I realize resolutions are supposed to be positive.[1] But a look at their lighter side may offer respite to those of us who are weary of feigning belief and encouragement each time we hear yet another “I’m going to lose weight” or “I’m going to give up [insert vice here].”

Here are a few of my favorite offbeat resolutions, curated from list after list boasting the “world’s funniest.” Speaking of which, I should resolve to lay off click-bait. 

Wisdom from The New Yorker

You can hardly beat The New Yorker for insight and wit. The magazine’s Susanna Wolff advised

Instead of preparing ambitious New Year’s resolutions like we did last year, let’s get ready for [the new year] by collectively aiming a little lower.

Wolff suggests that instead of resolving to learn a foreign language, for instance, “delete the Duolingo app from your phone and hope that ‘Storage Almost Full’ message stops popping up.” Why “spend more time with family” when you can “mute all of your family members on Facebook so that you can still tolerate spending time with them”? And in place of “drink less alcohol,” Wolff suggests “drink better alcohol.”

Here’s how legendary satirist Andy Borowitz’s pledge to quit smoking worked out:

On New Year’s Day, I started using nicotine patches, nicotine gum, and nicotine lozenges but stopped when I began to hallucinate that I was a Lucky Strike. January 2nd brought a new, less arrogant resolution: “I will smoke only cigarettes I did not pay for.”

In “This Is the Year,” Colin Nissan shows how specificity helps:

The more specific you are about your resolution, the better your chance of sticking with it. Don’t just say, “I want to lose weight.” Say, “When my arm jiggles, I want it to look less like a pelican’s throat-pouch choking down a bass.” 

I shall resist further excerpting from The New Yorker for variety’s sake and to avoid tempting a reminder about infringement from their legal department. 

Other voices

If you’re tired of saccharin-laden resolutions, you may like this, from James Agate: “To tolerate fools more gladly, provided this does not encourage them to take up more of my time.” Or this, from major league pitcher Dave Beard: “Many years ago I resolved never to bother with New Year’s resolutions, and I’ve stuck with it ever since.”

From the Twitterverse

Several collections of alleged all-time funniest tweeted resolutions cite these:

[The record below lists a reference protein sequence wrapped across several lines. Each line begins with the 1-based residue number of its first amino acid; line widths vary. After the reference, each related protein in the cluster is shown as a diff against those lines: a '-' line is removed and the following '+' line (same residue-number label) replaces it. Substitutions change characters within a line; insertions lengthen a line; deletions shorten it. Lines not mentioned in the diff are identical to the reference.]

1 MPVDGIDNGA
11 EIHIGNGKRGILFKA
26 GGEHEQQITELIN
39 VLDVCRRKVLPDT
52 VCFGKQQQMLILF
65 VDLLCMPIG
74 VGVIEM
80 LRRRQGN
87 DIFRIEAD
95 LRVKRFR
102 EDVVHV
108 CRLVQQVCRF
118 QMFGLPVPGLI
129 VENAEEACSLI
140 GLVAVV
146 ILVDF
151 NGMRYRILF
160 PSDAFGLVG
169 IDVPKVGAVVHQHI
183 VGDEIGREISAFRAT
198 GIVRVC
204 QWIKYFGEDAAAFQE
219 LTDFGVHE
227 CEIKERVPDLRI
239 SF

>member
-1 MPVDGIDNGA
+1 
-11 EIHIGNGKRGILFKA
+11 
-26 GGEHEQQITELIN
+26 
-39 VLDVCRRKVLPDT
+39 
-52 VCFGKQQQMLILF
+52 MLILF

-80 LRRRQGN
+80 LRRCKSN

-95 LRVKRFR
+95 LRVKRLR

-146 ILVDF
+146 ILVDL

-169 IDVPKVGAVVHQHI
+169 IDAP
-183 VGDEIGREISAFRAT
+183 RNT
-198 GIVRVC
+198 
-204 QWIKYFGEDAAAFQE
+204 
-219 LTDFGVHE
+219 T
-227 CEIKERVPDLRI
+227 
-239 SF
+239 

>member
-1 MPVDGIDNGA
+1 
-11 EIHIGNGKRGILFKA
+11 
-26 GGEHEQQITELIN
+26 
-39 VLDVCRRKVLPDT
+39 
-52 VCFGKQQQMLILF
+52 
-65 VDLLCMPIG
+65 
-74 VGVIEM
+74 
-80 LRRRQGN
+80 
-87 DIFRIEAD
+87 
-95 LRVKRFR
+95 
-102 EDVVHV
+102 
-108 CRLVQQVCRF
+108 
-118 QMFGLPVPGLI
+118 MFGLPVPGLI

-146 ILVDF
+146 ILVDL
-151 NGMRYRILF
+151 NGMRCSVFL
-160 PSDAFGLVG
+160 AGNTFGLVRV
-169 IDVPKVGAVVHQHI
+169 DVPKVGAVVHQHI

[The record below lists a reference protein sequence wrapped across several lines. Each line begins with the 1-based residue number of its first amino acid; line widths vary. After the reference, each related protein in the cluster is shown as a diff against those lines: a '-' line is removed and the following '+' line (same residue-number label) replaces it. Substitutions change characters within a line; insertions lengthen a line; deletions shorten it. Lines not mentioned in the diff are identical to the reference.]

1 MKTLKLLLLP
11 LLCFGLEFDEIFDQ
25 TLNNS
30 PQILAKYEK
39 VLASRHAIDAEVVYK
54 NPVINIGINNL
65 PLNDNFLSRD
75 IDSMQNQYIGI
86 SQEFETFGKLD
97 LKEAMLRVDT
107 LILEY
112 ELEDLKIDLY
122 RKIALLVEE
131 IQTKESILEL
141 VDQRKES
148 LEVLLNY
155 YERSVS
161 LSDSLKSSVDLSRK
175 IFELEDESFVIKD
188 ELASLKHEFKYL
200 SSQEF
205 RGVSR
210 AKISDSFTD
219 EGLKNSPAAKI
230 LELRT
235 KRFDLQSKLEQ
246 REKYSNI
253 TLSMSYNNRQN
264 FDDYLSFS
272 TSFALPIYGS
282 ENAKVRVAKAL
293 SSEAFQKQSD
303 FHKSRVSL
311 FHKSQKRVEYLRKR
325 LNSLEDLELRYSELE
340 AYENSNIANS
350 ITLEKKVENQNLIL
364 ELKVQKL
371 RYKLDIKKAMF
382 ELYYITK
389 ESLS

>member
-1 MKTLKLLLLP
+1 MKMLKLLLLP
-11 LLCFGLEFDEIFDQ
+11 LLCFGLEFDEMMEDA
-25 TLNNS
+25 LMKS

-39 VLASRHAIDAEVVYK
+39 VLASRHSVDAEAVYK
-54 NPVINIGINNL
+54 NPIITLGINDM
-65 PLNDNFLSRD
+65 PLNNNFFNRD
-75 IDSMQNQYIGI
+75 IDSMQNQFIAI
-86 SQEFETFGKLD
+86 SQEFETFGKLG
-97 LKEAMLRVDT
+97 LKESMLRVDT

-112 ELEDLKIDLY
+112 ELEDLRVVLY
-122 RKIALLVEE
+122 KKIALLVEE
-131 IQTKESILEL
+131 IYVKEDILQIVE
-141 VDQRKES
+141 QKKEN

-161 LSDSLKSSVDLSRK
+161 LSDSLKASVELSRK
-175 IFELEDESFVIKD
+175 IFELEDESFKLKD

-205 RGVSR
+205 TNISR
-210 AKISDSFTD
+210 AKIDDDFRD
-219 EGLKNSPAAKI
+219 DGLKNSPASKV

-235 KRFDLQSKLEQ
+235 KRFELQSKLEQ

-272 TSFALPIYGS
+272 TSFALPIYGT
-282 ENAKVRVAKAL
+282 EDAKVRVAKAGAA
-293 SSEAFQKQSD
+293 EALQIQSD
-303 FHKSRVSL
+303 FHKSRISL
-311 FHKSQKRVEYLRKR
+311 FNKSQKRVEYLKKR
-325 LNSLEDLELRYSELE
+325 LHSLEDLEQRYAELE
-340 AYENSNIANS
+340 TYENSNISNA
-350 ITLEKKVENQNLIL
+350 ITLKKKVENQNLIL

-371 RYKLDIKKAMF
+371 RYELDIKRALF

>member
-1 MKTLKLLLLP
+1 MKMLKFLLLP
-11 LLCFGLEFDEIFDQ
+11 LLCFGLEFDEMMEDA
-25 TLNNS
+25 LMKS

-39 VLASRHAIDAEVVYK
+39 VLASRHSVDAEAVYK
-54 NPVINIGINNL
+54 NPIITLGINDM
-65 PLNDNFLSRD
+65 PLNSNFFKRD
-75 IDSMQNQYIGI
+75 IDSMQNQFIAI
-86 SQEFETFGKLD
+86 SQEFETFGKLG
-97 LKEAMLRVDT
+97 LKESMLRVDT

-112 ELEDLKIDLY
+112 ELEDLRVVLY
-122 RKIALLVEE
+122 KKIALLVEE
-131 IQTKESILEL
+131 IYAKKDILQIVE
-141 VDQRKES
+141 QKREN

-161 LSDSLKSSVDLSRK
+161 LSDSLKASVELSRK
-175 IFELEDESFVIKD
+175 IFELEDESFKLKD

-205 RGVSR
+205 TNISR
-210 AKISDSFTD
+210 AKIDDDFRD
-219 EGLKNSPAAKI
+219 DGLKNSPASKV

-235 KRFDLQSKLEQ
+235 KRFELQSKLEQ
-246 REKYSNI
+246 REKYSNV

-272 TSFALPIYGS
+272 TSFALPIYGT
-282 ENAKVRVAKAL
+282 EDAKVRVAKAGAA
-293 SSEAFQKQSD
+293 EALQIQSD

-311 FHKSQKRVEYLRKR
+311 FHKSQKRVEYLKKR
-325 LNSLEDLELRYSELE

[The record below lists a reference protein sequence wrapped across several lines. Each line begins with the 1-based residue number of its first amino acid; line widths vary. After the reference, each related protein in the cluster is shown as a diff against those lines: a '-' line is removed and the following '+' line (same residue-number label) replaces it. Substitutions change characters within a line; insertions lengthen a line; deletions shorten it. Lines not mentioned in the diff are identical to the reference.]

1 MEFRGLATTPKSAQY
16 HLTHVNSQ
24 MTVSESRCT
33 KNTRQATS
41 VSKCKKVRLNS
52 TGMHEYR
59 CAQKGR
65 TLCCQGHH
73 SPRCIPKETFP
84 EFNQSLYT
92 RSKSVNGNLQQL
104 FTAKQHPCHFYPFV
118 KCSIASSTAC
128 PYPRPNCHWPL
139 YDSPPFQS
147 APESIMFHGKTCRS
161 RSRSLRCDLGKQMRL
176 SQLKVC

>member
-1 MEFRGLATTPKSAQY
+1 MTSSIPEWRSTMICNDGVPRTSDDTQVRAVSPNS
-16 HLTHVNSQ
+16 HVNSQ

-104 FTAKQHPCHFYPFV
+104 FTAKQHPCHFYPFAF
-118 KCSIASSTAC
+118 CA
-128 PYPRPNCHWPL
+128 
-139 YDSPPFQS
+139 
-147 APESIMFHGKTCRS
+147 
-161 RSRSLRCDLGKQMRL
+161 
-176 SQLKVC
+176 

Just write out everything you did last night and at the beginning add the word “stop.” —@peteholmes

My New Years resolution is to be more assertive if that’s okay with you guys? —@megankcomedy

Here are a few more I enjoyed: 

My New Year’s resolution is simply to remember to write 2019 instead of 2018. —@JiteshJain (Found on Buzzfeed)[2]

I am really unfit. Running for a train has almost done me in. A new years resolution of never running again I reckon —@SwtngTwtng (HelloGiggles)

I’ve read so many horrible things about drinking and smoking recently that I made a new, firm New Year’s resolution: NO MORE READING.” —@PhatOfficial (ScoopWhoop)

Encouragement from Mark Twain

It seems fitting to close on this one, from Mark Twain:

Now is the accepted time to make your regular annual good resolutions.  Next week you can begin paving hell with them as usual.

Twain came up with that early in his career. It was published in an 1863 edition of Territorial Enterprise, a Virginia City, Nevada, newspaperOddly enough, he wasn’t much into tweeting.

[1] In an earlier post I wrote about the origin of New Year’s resolutions and listed some of the most common ones. Click here.

[2] I updated the years.

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This one will be brief

15181196_10211645790159640_200666815884054656_nAstute readers are likely aware that, in a little over a week, 2018 will draw to a close. And, as of a few days ago, the days are getting mercifully longer again. No one wonder celebrations are popping up throughout the northern hemisphere.

However you choose to observe (or not) the holiday season, my family and I wish you and yours the best. Thank you for reading.

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Will MasterCard strengthen blockchain anonymity?

man-1461448_1280A curious application just crossed the desk of the United States Patent & Trademark Office. Two weeks ago, MasterCard applied for a patent on its new “… method for anonymization of a blockchain transaction.” 

“MasterCard’s idea sounds an awful lot like a mixer or tumbler,” reported TNW the day after MasterCard filed its application, “a system often used by cybercriminals to launder dirty cryptocurrency.”